Excel Conditional Formatting – Highlighting Duplicates

Ever need to find duplicate cells in Excel? There are many ways you can do this. You can use a formula, Excel’s built-in “remove duplicates” functionality, even code a solution yourself in VBA.  However, you can use conditional formatting to see where the duplicate rows are without deleting them.  Normally, people use conditional formatting for highlighting simple things like if a cell is above or below a specific number, but with a simple formula, we can create out own custom conditional formatting scheme.

With that said, let’s say we have some data like so:

Excel Conditional Formatting - Data

We want to see where there are multiple Unique IDs since we don’t want any data with duplicate Unique IDs.

Before we apply a conditional format, let’s select the entire A column.

TIP: The reason for selecting the entire A column is to apply the formatting whenever your data increases to more rows.  If we just selected the data you have now, the conditional format will not apply to later cells when your data grows.

Now go to the Home tab –> Styles Group –> Conditional Formatting –> New Rule…

Excel Conditional Formatting

The New Formatting Rule dialogue box pops up.  Select “Use a formula to determine which cells to format” and the formula is the following:

Excel Conditional Formatting - new formatting rule

The first equal sign is to denote that we’re going to enter a formula.  Then the condition becomes A1=A2 which means to say if the value of A1 is the same as A2, then the condition is true and we want to apply a format.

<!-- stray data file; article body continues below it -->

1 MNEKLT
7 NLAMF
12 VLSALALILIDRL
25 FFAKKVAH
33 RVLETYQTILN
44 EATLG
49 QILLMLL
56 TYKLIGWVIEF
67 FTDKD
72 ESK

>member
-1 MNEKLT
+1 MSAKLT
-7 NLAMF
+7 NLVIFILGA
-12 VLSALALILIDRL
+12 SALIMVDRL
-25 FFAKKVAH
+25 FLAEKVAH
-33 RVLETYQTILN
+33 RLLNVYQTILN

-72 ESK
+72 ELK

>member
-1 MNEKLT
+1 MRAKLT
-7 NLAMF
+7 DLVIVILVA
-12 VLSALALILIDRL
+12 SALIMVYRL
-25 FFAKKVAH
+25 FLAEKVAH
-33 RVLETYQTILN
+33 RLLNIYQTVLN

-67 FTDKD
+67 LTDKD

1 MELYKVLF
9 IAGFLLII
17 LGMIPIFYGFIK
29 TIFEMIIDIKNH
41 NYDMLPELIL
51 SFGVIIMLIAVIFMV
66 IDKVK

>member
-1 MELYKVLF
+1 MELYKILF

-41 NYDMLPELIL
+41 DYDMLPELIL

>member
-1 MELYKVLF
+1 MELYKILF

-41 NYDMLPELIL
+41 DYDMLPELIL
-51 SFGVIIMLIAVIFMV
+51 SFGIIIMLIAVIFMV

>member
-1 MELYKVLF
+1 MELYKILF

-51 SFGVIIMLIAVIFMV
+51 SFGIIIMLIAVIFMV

Now let’s setup a format.  Click on the Format… button and go to Fill to put a light red background color.

Excel Conditional Formatting - format cells

Press OK.  You will be brought back to the New Formatting Rule dialogue box.  Click OK on this box, too.  Now the sheet is applying the format:

Excel Conditional Formatting - format applied

This is great, but how does it work?

We entered the formula as =A1=A2, so how does it know A11=A12?  The way that conditional formatting works is that it evaluates each cell that the conditional format is applied to.  And when it moves from cell to cell, so does the formula.  If you remember my cell references for beginners post, this formula is using relative referencing.  So you can imagine this formula as being copied from cell to cell, so the formula changes in each cell.  The conditional format formula in cell A11 is actually =A11=A12.

Wait a second…now the entire A column is pink after the data!

Excel Conditional Formatting

Nice catch!  Can you figure out why?  In cell A51, what would the conditional format formula be?